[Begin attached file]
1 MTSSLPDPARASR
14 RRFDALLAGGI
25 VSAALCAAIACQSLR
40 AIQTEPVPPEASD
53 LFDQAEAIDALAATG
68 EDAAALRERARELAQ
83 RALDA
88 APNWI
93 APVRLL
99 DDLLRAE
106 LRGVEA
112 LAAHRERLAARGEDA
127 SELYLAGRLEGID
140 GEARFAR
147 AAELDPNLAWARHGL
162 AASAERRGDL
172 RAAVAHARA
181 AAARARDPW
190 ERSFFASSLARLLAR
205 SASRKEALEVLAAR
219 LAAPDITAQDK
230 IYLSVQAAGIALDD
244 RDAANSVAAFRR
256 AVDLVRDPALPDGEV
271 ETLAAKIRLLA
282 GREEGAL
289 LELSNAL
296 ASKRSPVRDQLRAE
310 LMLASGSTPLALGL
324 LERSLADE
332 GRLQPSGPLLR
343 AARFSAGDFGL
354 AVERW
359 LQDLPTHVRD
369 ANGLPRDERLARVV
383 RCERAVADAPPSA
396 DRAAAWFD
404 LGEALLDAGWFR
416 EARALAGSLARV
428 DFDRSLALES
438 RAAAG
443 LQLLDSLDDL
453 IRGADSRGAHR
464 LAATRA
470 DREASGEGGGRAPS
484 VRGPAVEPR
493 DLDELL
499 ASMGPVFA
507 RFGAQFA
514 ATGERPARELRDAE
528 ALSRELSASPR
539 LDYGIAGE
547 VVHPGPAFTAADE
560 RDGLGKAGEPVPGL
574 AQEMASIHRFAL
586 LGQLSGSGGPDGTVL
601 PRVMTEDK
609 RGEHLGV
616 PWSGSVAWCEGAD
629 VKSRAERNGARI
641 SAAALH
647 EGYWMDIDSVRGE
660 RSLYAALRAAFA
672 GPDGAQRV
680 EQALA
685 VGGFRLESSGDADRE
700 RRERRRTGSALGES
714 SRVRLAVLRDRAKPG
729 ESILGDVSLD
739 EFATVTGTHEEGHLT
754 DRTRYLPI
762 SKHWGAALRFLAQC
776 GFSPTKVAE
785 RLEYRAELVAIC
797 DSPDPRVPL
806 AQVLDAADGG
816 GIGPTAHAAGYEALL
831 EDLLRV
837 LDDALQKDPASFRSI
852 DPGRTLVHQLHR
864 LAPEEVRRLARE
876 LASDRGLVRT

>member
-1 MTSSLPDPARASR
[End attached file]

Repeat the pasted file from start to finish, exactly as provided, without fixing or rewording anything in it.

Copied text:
1 MTSSLPDPARASR
14 RRFDALLAGGI
25 VSAALCAAIACQSLR
40 AIQTEPVPPEASD
53 LFDQAEAIDALAATG
68 EDAAALRERARELAQ
83 RALDA
88 APNWI
93 APVRLL
99 DDLLRAE
106 LRGVEA
112 LAAHRERLAARGEDA
127 SELYLAGRLEGID
140 GEARFAR
147 AAELDPNLAWARHGL
162 AASAERRGDL
172 RAAVAHARA
181 AAARARDPW
190 ERSFFASSLARLLAR
205 SASRKEALEVLAAR
219 LAAPDITAQDK
230 IYLSVQAAGIALDD
244 RDAANSVAAFRR
256 AVDLVRDPALPDGEV
271 ETLAAKIRLLA
282 GREEGAL
289 LELSNAL
296 ASKRSPVRDQLRAE
310 LMLASGSTPLALGL
324 LERSLADE
332 GRLQPSGPLLR
343 AARFSAGDFGL
354 AVERW
359 LQDLPTHVRD
369 ANGLPRDERLARVV
383 RCERAVADAPPSA
396 DRAAAWFD
404 LGEALLDAGWFR
416 EARALAGSLARV
428 DFDRSLALES
438 RAAAG
443 LQLLDSLDDL
453 IRGADSRGAHR
464 LAATRA
470 DREASGEGGGRAPS
484 VRGPAVEPR
493 DLDELL
499 ASMGPVFA
507 RFGAQFA
514 ATGERPARELRDAE
528 ALSRELSASPR
539 LDYGIAGE
547 VVHPGPAFTAADE
560 RDGLGKAGEPVPGL
574 AQEMASIHRFAL
586 LGQLSGSGGPDGTVL
601 PRVMTEDK
609 RGEHLGV
616 PWSGSVAWCEGAD
629 VKSRAERNGARI
641 SAAALH
647 EGYWMDIDSVRGE
660 RSLYAALRAAFA
672 GPDGAQRV
680 EQALA
685 VGGFRLESSGDADRE
700 RRERRRTGSALGES
714 SRVRLAVLRDRAKPG
729 ESILGDVSLD
739 EFATVTGTHEEGHLT
754 DRTRYLPI
762 SKHWGAALRFLAQC
776 GFSPTKVAE
785 RLEYRAELVAIC
797 DSPDPRVPL
806 AQVLDAADGG
816 GIGPTAHAAGYEALL
831 EDLLRV
837 LDDALQKDPASFRSI
852 DPGRTLVHQLHR
864 LAPEEVRRLARE
876 LASDRGLVRT

>member
-1 MTSSLPDPARASR